Beef Nehari-Indian Beef Stew

The sound of our footsteps on the snow was deafening. You’d think that soft snow wouldn’t make so much noise, but slightly packed snow and hiking boots make for some loud, squeaking sounds! We didn’t realise the noise until we stepped onto the pavement to walk back to the car and our ears were revolting from the silence.

Taking a breather under the pine tree.

Taking a breather under the pine tree.

Sunday was spent at home getting ready for the week ahead, cleaning out the garage, the kitchen, changing stuff around and watching the divisional championships for football. My Denver Broncos are almost there if they can hold on 3 games and win the SuperBowl! 

I started this Beef Nehari right after a late breakfast and stuck it in the oven. It braised all day on low while we went about our day. After the garage was rearranged, the kitchen sorted out and organised, the clutter decluttered….somewhat, and the last game of the night on the telly, we sat down to steaming bowls of beef nehari and hot naan. Comfort food at its simplest and best.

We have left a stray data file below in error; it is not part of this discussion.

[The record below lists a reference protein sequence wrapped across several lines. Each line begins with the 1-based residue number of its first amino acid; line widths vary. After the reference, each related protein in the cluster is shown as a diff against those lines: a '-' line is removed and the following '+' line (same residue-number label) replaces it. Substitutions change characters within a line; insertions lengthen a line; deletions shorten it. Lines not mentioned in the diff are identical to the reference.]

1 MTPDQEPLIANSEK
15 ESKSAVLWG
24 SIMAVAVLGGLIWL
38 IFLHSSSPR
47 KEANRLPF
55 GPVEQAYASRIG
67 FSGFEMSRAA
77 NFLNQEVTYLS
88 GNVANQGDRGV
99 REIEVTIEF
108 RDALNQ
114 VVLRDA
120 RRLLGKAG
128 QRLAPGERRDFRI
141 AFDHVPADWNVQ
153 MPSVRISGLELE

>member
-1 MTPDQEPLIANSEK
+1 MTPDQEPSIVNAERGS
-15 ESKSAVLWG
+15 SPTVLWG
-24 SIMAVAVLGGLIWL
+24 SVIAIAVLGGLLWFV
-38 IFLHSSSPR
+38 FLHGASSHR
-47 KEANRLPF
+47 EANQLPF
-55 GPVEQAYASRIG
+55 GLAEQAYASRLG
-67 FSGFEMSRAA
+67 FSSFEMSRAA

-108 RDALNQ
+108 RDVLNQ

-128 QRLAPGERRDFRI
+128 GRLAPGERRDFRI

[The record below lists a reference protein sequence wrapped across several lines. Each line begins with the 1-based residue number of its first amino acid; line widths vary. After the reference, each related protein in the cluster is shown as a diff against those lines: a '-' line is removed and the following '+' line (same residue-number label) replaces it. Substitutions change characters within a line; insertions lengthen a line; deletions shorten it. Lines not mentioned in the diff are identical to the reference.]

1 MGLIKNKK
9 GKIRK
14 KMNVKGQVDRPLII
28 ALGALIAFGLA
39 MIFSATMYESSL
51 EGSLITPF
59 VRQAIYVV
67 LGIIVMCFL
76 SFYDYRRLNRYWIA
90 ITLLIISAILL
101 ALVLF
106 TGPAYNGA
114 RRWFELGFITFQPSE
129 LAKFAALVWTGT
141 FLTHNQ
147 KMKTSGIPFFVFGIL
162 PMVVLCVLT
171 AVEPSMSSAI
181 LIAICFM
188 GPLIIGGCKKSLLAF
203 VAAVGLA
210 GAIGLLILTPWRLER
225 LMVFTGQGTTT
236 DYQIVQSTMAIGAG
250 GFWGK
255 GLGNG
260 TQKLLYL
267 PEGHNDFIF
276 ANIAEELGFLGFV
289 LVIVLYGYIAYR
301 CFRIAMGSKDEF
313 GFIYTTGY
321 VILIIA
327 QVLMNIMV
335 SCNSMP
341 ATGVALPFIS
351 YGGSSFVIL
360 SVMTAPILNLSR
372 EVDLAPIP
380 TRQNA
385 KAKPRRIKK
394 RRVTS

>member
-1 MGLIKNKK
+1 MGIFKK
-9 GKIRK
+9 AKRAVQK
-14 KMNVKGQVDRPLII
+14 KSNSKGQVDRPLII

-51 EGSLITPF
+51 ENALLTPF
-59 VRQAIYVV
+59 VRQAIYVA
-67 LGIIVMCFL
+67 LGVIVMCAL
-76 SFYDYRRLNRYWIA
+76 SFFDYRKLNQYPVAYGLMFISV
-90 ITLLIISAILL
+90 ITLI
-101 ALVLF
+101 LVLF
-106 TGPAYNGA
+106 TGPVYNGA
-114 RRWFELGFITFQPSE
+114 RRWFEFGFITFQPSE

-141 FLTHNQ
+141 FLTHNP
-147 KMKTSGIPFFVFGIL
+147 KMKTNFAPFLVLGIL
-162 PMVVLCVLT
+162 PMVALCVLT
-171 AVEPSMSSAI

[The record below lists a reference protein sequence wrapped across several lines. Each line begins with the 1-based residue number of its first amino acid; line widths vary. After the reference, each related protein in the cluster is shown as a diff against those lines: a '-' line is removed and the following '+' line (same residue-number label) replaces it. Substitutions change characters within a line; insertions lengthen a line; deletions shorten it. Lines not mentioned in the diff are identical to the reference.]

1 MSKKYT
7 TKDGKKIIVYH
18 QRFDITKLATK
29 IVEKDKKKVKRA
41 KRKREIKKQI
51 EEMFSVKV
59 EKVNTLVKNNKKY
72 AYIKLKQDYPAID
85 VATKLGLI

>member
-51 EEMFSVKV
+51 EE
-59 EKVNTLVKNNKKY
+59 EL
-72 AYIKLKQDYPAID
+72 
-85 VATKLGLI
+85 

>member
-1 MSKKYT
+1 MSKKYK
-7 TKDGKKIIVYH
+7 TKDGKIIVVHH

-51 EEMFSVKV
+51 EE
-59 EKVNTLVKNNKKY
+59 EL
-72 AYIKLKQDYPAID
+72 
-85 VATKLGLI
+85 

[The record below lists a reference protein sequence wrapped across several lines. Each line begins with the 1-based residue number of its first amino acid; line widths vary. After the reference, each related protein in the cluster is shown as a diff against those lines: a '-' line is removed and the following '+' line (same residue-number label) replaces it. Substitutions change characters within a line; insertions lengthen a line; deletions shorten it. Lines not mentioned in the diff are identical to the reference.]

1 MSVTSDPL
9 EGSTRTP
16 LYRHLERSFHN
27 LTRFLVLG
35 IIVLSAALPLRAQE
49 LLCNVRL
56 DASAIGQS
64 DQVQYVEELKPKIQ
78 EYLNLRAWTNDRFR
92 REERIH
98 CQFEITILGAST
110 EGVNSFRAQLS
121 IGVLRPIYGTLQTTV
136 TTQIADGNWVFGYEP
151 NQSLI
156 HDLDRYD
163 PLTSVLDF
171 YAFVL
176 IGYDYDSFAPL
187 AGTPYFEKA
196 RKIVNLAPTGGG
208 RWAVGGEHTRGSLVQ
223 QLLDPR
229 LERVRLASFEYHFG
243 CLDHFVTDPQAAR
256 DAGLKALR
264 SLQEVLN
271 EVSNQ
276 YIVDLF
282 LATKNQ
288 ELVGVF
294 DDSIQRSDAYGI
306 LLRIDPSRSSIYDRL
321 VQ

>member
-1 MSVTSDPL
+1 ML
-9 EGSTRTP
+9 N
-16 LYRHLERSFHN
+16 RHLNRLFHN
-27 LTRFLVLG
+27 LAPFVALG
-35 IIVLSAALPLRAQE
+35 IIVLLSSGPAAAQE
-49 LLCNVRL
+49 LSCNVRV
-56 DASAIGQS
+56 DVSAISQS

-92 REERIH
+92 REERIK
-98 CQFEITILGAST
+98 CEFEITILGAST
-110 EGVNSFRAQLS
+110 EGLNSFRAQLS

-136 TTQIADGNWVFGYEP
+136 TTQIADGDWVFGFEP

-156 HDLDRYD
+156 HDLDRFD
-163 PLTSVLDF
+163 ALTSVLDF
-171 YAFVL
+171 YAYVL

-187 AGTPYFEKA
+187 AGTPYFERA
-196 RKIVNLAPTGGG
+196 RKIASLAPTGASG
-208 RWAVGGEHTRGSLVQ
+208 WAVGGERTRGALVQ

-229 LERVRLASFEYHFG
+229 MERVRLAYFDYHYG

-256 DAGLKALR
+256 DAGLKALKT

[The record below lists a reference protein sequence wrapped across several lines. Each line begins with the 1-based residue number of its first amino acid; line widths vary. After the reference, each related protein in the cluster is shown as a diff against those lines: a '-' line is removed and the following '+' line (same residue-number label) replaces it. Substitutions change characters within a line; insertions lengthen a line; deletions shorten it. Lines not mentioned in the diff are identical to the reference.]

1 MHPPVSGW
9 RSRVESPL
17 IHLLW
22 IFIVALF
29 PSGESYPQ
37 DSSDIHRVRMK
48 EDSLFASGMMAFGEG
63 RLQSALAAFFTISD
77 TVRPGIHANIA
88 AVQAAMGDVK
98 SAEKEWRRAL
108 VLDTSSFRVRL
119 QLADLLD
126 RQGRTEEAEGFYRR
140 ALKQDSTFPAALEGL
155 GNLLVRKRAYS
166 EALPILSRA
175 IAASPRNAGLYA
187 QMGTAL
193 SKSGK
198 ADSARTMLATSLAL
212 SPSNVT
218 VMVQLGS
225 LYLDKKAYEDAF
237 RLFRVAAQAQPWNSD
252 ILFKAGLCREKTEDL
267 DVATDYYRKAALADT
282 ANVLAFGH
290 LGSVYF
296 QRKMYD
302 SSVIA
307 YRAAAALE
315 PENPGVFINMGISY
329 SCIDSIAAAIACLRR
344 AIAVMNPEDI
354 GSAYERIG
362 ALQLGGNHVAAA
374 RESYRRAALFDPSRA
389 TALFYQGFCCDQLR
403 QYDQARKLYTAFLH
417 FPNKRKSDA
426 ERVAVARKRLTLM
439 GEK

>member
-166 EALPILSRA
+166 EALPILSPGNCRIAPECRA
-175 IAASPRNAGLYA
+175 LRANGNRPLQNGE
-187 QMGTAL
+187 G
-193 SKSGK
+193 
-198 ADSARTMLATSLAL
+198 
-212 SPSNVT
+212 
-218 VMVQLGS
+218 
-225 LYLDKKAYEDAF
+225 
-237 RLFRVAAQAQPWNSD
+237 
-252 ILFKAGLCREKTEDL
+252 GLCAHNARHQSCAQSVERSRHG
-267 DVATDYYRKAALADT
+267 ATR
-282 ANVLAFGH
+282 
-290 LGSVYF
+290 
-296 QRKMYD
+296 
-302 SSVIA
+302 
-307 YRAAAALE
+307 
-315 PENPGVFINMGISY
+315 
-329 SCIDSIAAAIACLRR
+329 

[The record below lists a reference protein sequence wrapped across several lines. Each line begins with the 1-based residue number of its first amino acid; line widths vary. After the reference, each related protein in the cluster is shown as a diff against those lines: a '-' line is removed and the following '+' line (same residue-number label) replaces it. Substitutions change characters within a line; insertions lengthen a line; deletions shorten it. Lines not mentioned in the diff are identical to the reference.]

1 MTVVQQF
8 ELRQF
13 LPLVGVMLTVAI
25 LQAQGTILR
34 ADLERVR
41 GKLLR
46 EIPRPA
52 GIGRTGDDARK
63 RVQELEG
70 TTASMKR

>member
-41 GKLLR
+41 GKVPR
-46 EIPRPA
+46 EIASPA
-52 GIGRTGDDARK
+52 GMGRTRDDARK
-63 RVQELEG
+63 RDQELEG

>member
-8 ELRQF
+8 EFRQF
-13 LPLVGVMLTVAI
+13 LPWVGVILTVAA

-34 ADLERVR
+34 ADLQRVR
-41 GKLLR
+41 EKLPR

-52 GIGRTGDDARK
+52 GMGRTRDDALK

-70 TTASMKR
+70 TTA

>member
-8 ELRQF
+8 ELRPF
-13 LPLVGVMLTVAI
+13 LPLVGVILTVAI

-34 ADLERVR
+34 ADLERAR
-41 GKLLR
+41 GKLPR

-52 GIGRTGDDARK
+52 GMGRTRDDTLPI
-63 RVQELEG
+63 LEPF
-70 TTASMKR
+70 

Beef Nehari-Indian Beef Stew

I’m all for balanced meals and all but sometimes, a bowl of meat and bread cannot be messed with. I wish I could say there are some green accompaniments to this but there really aren’t, unless you are counting the cilantro, mint and limes that dress this baby up. Herbs count, right? 

Beef Nehari is a famous breakfast/brunch dish in India and Pakistan. The vats of beef or lamb shanks and feet are simmered over night, ready for breakfast the next morning. My father recalled how it was his job, as a youngster, to run down to the local restaurant where nehari had been bubbling all night and bring back the coveted curry for breakfast.

Traditionally, this is made with lamb/mutton shanks and feet. I don’t like either. The smell of feet cooking on the days my father requested this was quite unbearable. I usually spent the day out. A slightly updated nehari uses beef or lamb shanks; gelatinous but with chunks of tender meat, this one I can manage to eat. I like the broth from the feet nehari because it is a delicious bone broth, flavoured with warm spices but I am not a fan of the fatty, gelatinous meat from the feet.